We <3 Our Volunteers
Tor is a labor of love, built by a small group of committed individuals, but we’re lucky to have the support of a dedicated volunteer base who help us make Tor the strongest anonymity tool out there.
Damian Johnson, aka atagar, has been contributing to Tor since 2009, when he was developing a real-time relay which started as a Google’s Summer of Code application. Damian has since become central to Tor.
In the past eight years, he has continued to develop arm (which just got a big overhaul, and is now called Nyx) and Stem, a Python controller library to use with Tor. He also graduated to running Google’s Summer of Code for six years, runs DocTor, a tool which monitors relay consensus health, and helps us run Tor’s many mailing lists, and helps onboard new core Tor members.
We’re grateful to Damian’s commitment to internet freedom, and for rolling up his sleeves and helping to improve Tor. Thank you, Damian!
We want to keep showing our volunteers some love, so if we don't reach out to you and you'd like to be featured in a volunteer spotlight, let Steph or Tommy know.
Explore Tor, NYC! A New Meetup Starting December 7
The Tor community is vast and deep yet remains a virtual entity outside periodic physical events. In NYC on December 7, we are going to start to change that with a new meetup happening every two months: Explore Tor, NYC! Our first topic of discussion will be Running a Relay.
Current and future Tor relay operators will assemble on the 20th floor of 150 Broadway, in the LMHQ shared meeting space, at 6:45 PM. This face-to-face gathering is an opportunity to meet others who run Tor relays in NYC, and for those investigating the possibility of running a relay or a bridge. NYC apartments and offices are filled with high-bandwidth connections, and there is plenty to spare to help users around the world facing censorship and surveillance. Learn more about the meetup.
We hope you'll consider running a relay, especially if you live in a part of the world where we don’t have a lot of relays yet. We'll be releasing what we want to become a comprehensive guide to running a relay in the next few weeks and look forward to your questions and feedback.
The Intersection of Technology, Culture, and Politics in LatAm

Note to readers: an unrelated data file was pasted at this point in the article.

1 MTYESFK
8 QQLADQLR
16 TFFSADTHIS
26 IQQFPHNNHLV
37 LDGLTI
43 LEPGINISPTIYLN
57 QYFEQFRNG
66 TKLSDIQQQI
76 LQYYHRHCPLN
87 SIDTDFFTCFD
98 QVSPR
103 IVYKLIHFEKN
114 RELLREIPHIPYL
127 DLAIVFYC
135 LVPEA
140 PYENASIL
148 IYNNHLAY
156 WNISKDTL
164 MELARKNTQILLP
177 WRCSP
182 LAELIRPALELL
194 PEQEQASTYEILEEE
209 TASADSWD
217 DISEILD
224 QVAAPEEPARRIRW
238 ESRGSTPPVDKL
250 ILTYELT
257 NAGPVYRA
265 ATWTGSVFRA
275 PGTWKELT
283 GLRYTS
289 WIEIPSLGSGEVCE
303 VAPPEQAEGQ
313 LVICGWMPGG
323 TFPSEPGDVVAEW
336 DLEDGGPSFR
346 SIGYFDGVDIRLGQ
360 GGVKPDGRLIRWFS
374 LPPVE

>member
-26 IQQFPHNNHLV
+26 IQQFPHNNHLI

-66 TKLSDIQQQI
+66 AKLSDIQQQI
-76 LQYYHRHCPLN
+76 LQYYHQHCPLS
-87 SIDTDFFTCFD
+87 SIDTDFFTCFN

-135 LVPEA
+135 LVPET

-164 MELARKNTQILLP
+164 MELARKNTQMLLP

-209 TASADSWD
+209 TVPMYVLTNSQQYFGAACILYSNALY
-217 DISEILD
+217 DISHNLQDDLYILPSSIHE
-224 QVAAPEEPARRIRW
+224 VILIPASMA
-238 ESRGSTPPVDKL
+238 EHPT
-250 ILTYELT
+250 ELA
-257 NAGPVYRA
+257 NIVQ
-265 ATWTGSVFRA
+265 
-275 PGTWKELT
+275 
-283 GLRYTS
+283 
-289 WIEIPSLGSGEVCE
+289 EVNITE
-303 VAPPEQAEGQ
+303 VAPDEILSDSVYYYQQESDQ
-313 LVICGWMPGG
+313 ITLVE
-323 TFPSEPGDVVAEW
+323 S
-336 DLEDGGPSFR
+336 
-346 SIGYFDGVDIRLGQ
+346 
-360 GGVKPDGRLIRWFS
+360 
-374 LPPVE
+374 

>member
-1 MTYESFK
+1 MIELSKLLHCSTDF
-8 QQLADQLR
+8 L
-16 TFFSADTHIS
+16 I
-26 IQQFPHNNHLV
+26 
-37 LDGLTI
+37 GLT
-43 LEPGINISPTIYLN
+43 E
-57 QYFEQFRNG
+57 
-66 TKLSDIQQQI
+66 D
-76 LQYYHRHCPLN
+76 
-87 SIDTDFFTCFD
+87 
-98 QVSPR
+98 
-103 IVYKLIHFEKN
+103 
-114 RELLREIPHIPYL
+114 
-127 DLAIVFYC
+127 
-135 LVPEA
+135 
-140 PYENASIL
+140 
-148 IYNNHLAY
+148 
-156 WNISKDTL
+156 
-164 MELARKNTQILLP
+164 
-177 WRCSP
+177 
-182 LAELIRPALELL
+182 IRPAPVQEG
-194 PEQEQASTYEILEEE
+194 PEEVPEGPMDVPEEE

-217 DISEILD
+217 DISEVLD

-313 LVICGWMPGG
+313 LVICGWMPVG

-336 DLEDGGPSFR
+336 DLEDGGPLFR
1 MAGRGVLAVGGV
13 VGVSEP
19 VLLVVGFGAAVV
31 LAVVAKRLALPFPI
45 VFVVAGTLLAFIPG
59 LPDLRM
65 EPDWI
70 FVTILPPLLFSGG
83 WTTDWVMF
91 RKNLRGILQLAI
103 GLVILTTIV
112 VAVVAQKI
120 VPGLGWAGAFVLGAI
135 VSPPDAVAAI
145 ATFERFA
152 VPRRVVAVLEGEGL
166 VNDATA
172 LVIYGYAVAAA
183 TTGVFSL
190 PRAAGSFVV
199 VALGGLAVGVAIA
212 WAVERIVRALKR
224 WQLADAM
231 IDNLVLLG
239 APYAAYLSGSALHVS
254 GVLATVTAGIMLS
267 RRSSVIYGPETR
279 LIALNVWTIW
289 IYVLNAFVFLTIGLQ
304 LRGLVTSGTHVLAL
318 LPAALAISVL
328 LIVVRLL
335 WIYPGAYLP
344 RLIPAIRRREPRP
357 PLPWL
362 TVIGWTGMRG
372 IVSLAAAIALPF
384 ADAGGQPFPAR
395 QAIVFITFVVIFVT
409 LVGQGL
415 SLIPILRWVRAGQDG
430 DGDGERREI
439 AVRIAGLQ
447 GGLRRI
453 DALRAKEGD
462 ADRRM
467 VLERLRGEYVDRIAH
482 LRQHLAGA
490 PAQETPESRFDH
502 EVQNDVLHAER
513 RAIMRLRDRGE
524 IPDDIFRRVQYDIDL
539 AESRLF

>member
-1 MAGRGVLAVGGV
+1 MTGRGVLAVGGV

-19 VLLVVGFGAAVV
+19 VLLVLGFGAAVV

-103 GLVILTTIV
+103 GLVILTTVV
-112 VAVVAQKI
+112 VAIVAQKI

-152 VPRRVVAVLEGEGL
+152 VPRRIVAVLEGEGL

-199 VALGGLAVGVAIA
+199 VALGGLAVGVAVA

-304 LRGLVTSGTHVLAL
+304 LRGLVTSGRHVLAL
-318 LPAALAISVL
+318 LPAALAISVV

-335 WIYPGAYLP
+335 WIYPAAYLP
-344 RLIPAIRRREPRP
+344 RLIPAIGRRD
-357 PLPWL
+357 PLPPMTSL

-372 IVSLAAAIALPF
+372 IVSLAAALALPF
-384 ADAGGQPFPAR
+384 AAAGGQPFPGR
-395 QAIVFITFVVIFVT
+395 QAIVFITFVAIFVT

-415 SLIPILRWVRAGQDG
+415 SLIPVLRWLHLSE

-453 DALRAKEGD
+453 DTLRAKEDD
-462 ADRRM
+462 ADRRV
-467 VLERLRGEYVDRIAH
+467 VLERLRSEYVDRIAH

Last weekend, a Tor meetup was held during the Primavera Hacker festival (hacker spring), a yearly free gathering organized in Santiago de Chile around the relationships between technology, politics, and culture in every aspect of contemporary life. It's necessary and urgent to open up the discussion on the use, design, and development of technology, how it is incorporated in daily life, and to encourage the development of alternative solutions that come from the communities themselves.
The context in Latin America has many faces and shapes. Extreme capitalism, femicides, and wide spread corruption are just a few. Sadly, some of these issues are also replicated into the digital world.
Tor offers a set of tools that can help people protect themselves and challenge some of these issues. The interception of communications, corporate surveillance, and digital threats are just around the corner. But there are yet many other communities to reach and contexts to be discovered, such as academic and technical groups.
The Tor meetup in Santiago, along with other meetups held in the region, is a tiny step in the effort to fill this gap. Join the Tor global south mailing list to stay tuned about other meetups and activities.
Tor is a vital tool for protecting privacy and resisting repressive censorship and surveillance around the world, and you can help us make it stronger.
Mozilla is generously matching every donation up to $500,000, so now’s your chance to double your impact towards a more free and open internet for all.
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